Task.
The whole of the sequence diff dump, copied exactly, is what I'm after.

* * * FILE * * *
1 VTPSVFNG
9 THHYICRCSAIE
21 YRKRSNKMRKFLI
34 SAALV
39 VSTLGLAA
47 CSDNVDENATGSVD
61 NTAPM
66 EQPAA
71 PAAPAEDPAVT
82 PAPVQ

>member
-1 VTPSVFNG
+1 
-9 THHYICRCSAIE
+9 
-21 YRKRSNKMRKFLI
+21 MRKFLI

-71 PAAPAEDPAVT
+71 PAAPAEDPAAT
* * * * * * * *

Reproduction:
1 VTPSVFNG
9 THHYICRCSAIE
21 YRKRSNKMRKFLI
34 SAALV
39 VSTLGLAA
47 CSDNVDENATGSVD
61 NTAPM
66 EQPAA
71 PAAPAEDPAVT
82 PAPVQ

>member
-1 VTPSVFNG
+1 
-9 THHYICRCSAIE
+9 
-21 YRKRSNKMRKFLI
+21 MRKFLI

-71 PAAPAEDPAVT
+71 PAAPAEDPAAT